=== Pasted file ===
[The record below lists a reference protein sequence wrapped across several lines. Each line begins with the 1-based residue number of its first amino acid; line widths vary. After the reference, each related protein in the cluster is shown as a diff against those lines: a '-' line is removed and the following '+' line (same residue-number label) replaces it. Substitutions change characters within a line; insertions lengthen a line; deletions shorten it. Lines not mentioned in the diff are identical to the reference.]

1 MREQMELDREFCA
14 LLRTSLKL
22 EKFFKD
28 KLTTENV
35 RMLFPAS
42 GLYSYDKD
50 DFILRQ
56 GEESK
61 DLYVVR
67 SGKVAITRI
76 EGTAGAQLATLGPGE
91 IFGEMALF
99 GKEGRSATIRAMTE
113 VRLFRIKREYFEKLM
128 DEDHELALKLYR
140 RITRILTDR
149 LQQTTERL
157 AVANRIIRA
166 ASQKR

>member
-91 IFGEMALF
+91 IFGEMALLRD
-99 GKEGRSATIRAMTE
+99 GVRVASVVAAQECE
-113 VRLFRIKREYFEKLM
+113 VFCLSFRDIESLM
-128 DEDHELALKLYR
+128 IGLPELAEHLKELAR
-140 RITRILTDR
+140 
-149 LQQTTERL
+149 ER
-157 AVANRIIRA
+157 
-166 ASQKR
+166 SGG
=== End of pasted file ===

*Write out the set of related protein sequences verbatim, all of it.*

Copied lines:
[The record below lists a reference protein sequence wrapped across several lines. Each line begins with the 1-based residue number of its first amino acid; line widths vary. After the reference, each related protein in the cluster is shown as a diff against those lines: a '-' line is removed and the following '+' line (same residue-number label) replaces it. Substitutions change characters within a line; insertions lengthen a line; deletions shorten it. Lines not mentioned in the diff are identical to the reference.]

1 MREQMELDREFCA
14 LLRTSLKL
22 EKFFKD
28 KLTTENV
35 RMLFPAS
42 GLYSYDKD
50 DFILRQ
56 GEESK
61 DLYVVR
67 SGKVAITRI
76 EGTAGAQLATLGPGE
91 IFGEMALF
99 GKEGRSATIRAMTE
113 VRLFRIKREYFEKLM
128 DEDHELALKLYR
140 RITRILTDR
149 LQQTTERL
157 AVANRIIRA
166 ASQKR

>member
-91 IFGEMALF
+91 IFGEMALLRD
-99 GKEGRSATIRAMTE
+99 GVRVASVVAAQECE
-113 VRLFRIKREYFEKLM
+113 VFCLSFRDIESLM
-128 DEDHELALKLYR
+128 IGLPELAEHLKELAR
-140 RITRILTDR
+140 
-149 LQQTTERL
+149 ER
-157 AVANRIIRA
+157 
-166 ASQKR
+166 SGG